I’m also re-reading Eduardo Galeano (your fault) and I want to go through “The Weight of Chains” one more time. You set a grueling pace, Dr. Bramhall. I wish I could keep up.




  4. “their democratic rights” As your post reveals, “democratic rights” are a farce, a lie, they don’t exist and never did.

    I know what you mean, however, according to what the English have been led to believe (indoctrinated/programmed with), their ‘rights’ have been violated. But in reality, the only ‘rights’ the English ever had were those granted them by the unseen powers that be. And granted rights by an unseen power elite are not rights at all; they are gifts, the throwing of bones to the masses, since they can be rescinded anytime by those in power, as your post so obviously reveals.


  5. Okay, I watched it. Not quite sure what to make of this ‘documentary.’ There are many ways in which it can be ‘read’ or ‘interpreted.’

    I presume, without having done much of a search, that it aired on the BBC, a mainstream broadcasting media channel in Britain.

    That, in itself, raises questions. One possible motive, looking at this as a possible propaganda operation being conducted on behalf of the ‘establishment,’ is to heighten the level of paranoia or distrust within ‘activist’ organizations, and therefore undermine their cohesiveness and efficiency. I do recognize that Mark Kennedy may be sincere in his declarations on camera. But they are declarations on camera and Kennedy is, on his own admission, and as the documentary attests, a good liar. How do we know that this ‘documentary’ isn’t “milking an asset for all that you can.”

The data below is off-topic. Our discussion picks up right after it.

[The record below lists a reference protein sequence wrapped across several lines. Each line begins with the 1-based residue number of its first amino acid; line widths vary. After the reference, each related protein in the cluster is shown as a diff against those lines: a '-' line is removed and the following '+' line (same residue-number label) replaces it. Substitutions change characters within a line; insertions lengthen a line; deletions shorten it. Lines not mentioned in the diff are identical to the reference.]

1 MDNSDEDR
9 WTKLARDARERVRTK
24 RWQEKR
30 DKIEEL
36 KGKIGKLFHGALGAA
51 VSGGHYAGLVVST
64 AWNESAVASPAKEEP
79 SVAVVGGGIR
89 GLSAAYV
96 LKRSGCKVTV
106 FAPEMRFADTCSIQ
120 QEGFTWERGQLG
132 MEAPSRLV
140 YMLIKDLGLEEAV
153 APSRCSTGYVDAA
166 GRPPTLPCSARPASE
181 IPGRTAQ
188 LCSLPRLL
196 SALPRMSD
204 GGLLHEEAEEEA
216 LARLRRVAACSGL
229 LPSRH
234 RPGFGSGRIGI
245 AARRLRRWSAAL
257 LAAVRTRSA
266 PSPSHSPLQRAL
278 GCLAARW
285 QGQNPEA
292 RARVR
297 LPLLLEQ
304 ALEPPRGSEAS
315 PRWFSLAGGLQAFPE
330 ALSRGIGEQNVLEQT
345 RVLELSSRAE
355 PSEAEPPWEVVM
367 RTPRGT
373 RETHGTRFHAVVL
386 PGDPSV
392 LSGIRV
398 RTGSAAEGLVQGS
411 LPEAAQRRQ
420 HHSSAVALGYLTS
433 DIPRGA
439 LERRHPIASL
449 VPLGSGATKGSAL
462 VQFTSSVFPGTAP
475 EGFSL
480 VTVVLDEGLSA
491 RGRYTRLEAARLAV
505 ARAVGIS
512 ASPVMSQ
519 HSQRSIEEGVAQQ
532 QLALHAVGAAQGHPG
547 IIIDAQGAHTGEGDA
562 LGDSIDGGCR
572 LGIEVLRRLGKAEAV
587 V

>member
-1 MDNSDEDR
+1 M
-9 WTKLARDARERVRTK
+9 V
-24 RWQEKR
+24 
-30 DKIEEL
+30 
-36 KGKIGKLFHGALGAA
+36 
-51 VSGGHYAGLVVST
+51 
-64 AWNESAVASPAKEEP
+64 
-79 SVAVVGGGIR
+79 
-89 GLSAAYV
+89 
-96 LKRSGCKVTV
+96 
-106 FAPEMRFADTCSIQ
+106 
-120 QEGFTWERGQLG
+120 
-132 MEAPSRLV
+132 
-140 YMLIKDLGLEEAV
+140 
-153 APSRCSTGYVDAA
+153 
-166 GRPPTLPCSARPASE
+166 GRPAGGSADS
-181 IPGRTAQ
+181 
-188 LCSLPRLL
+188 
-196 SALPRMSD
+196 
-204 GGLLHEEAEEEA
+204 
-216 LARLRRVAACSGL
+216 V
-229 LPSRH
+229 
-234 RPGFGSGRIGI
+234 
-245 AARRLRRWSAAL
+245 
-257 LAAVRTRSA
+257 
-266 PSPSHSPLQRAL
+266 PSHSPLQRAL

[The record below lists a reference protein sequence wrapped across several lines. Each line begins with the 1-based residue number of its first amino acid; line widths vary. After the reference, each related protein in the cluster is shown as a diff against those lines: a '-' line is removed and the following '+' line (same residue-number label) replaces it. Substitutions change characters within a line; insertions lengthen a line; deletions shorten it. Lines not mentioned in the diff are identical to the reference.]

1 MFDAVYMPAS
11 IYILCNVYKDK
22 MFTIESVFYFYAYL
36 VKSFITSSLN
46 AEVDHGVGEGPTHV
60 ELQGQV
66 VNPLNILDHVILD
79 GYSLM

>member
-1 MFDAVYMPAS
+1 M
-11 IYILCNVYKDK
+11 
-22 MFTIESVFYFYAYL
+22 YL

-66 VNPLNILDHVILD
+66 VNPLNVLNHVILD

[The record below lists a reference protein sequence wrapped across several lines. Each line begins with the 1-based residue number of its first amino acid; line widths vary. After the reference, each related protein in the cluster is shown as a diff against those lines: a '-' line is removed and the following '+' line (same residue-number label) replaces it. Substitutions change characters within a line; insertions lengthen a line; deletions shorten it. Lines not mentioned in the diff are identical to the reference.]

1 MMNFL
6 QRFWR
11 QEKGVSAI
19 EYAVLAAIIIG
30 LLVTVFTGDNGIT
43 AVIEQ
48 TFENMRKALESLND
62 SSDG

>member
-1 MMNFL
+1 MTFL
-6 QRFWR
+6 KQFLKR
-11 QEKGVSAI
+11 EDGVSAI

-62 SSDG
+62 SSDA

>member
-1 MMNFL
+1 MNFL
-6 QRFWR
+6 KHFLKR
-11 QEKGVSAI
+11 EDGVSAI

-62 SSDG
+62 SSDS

Furthermore, if the police operate in a cloak and dagger manner, the take away for anyone not completely asleep to the significance of that ‘fact’ is that we do not live in a society that is free and democratic, despite all of the ‘mea culpas’ and ‘apparent’ revelations publicly disseminated on prime time TV. Thus part of the ‘psy ops’ at hand may be to reinforce in its intended audience the idea that, all evidence to the contrary (i.e., police infiltration of dissident organizations), we ‘really’ do live a free and open society. The proof is documentaries such as this one aired far and wide for everyone to see and hear.

    Infiltration is, under any kind of ‘dictatorship,’ impossible to counter. One should therefore always act and speak on the assumption that one is always being monitored and watched. Not in the manner of a paranoid, but in the manner of one defiant of the power that aims to suppress ones challenge to that illegitimate power. In the manner, for example, that a blogger might opt to continue blogging inconvenient truths while knowing that he or she has drawn unwanted and hostile attention to himself or herself.




    • You make some excellent points, Norman. I did a little research on Channel 4, and it’s independent of the BBC. It’s largely commercially funded, though they do receive some funding from a government agency called the Independent Broadcasting Authority. I’m not sure if this really makes any difference, as commercially funded stations mainly do the bidding of their corporate sponsors, which coincide closely with the goals of our so-called democratic governments.

      I think you’re probably right that the main purpose of the documentary is to heighten mistrust and paranoia. I think activists are wise to assume that they’re always being monitored and watched. Especially as much current infiltration and surveillance is sponsored by private corporations. There is absolutely no public accountability for these activities. In fact, the public has no way of knowing about it unless they sue the corporation and the information is disclosed as part of the discovery process.

      This was how some British environmental activists discovered (in 1997) that McDonald’s spies had infiltrated their group. Ironically in this case McDonald’s had sued them over leaflets they were distributing.


  6. Pingback: Mark Kennedy: the spycop who disappeared into the cold | The Most Revolutionary Act